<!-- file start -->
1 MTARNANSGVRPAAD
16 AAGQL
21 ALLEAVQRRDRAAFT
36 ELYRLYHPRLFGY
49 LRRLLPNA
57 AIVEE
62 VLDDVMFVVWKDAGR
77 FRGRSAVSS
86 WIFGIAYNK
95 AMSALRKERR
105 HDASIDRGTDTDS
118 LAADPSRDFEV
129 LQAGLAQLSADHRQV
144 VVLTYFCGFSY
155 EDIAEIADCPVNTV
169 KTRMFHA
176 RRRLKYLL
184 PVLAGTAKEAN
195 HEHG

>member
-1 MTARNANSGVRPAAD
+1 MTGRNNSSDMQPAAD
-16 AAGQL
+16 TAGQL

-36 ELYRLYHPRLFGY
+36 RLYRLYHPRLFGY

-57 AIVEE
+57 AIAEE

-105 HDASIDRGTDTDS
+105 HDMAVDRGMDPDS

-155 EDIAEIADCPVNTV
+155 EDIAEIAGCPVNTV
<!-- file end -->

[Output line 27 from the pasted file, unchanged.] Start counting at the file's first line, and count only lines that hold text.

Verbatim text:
-57 AIVEE